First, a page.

But the bulk of troubles are found in e-crime, responsible for an estimated $23 billion in losses worldwide since 2013. The digital criminal element – notorious for its ability to move with the times – is moving with the times. Its share of the overall cyber-incident pool has gone up from 25% to 61%. What is interesting is that the parallel fall in state-actor incidents from 75% to 39% happened without any appreciable change in state-sponsored activity. This suggests a massive surge in e-crime.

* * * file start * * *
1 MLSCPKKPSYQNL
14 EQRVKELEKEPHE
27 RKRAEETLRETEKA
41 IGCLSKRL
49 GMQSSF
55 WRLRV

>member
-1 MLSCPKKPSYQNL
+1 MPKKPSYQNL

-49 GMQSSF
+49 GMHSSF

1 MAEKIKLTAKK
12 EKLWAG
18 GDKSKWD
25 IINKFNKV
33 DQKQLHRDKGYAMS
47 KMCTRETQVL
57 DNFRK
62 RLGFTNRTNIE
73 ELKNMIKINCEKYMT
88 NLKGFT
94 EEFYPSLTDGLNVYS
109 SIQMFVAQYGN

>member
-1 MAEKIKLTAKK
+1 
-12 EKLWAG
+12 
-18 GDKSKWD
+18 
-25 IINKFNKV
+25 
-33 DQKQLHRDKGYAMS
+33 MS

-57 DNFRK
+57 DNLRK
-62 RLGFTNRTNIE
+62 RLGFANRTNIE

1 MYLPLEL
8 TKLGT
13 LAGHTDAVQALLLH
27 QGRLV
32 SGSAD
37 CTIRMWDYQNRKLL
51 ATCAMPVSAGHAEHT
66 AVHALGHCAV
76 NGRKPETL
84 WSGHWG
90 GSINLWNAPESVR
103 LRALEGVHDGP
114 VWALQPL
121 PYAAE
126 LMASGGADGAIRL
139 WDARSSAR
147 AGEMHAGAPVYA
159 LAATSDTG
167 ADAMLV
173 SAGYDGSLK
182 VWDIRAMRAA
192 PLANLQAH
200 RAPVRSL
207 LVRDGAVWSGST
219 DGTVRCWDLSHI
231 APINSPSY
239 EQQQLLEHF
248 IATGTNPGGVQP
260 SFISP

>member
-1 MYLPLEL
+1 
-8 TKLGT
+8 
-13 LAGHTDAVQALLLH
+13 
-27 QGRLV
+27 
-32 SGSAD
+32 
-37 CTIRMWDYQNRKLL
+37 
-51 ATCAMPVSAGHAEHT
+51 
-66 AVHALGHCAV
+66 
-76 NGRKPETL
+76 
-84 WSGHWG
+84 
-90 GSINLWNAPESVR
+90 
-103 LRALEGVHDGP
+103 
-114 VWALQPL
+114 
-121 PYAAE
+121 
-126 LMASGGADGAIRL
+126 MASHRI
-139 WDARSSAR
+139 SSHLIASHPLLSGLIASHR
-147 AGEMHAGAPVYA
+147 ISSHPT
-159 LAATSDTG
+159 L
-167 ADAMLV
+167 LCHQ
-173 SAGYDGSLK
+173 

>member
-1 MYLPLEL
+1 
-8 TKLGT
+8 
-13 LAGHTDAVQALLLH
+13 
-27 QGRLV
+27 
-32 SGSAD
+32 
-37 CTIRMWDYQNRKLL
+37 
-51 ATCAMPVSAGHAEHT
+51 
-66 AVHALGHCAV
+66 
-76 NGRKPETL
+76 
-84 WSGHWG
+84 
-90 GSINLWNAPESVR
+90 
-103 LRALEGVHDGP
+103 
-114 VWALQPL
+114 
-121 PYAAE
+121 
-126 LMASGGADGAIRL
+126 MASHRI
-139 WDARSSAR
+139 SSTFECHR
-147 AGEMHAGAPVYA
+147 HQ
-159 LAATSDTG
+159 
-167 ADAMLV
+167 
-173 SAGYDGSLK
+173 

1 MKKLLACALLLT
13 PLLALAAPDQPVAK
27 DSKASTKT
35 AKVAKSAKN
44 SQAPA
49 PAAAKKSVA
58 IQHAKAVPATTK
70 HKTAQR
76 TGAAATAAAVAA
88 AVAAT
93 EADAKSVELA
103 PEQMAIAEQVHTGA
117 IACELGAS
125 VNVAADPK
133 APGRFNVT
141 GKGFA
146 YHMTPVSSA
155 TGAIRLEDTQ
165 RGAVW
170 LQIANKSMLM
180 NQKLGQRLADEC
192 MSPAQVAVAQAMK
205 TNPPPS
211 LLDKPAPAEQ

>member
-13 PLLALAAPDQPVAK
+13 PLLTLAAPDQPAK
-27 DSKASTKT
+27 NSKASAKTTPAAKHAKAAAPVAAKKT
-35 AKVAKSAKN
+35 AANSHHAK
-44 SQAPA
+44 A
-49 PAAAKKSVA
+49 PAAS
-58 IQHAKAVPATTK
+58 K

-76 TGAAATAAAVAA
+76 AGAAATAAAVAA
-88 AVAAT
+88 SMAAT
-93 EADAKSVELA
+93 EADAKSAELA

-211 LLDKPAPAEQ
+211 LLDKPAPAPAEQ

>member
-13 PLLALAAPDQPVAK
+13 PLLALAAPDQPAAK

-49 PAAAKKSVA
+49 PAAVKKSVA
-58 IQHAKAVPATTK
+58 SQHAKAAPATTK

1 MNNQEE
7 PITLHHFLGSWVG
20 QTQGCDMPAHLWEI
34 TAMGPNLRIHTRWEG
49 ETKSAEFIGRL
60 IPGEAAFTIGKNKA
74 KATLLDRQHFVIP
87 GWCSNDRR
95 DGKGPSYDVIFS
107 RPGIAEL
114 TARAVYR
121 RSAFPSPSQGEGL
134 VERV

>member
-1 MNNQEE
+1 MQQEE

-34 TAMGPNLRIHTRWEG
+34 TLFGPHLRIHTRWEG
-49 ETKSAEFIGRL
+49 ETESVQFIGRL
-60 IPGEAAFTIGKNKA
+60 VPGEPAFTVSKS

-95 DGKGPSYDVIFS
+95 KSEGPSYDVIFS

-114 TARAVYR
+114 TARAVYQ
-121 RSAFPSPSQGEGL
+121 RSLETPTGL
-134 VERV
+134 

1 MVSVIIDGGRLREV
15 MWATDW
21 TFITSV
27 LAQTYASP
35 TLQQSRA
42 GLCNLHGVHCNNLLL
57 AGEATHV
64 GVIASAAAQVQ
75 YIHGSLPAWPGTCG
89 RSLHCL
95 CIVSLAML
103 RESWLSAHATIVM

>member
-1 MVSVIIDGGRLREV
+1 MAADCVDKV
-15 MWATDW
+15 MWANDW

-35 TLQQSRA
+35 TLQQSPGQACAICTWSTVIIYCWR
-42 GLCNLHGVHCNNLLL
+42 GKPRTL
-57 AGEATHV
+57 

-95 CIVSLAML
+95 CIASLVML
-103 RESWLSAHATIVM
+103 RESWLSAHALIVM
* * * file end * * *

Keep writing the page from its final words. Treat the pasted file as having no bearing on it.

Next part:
Criminals, according to Turedi, have learned from the state actors and moved on from the spray-and-pray tactics of yesteryear, now favoring patient, get-to-know-you approaches. This has led to stealthier campaigns that target fewer victims and ransom demands in the hundreds of thousands of dollars. Vigilance, apparently, is as important in 2019 as it has ever been. And 2020 shows no signs of abatement.